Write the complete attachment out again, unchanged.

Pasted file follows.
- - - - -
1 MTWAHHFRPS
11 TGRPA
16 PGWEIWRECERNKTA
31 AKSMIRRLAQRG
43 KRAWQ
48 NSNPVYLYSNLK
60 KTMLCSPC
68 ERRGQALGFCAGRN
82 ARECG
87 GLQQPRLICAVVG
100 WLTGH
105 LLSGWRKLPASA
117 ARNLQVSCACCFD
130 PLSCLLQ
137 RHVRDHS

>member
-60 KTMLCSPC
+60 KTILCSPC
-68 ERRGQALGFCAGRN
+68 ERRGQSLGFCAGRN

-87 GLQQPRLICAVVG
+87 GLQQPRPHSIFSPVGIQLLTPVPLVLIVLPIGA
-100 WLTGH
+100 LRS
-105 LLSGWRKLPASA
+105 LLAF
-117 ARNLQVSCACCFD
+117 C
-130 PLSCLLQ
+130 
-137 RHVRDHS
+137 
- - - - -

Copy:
1 MTWAHHFRPS
11 TGRPA
16 PGWEIWRECERNKTA
31 AKSMIRRLAQRG
43 KRAWQ
48 NSNPVYLYSNLK
60 KTMLCSPC
68 ERRGQALGFCAGRN
82 ARECG
87 GLQQPRLICAVVG
100 WLTGH
105 LLSGWRKLPASA
117 ARNLQVSCACCFD
130 PLSCLLQ
137 RHVRDHS

>member
-60 KTMLCSPC
+60 KTILCSPC
-68 ERRGQALGFCAGRN
+68 ERRGQSLGFCAGRN

-87 GLQQPRLICAVVG
+87 GLQQPRPHSIFSPVGIQLLTPVPLVLIVLPIGA
-100 WLTGH
+100 LRS
-105 LLSGWRKLPASA
+105 LLAF
-117 ARNLQVSCACCFD
+117 C
-130 PLSCLLQ
+130 
-137 RHVRDHS
+137 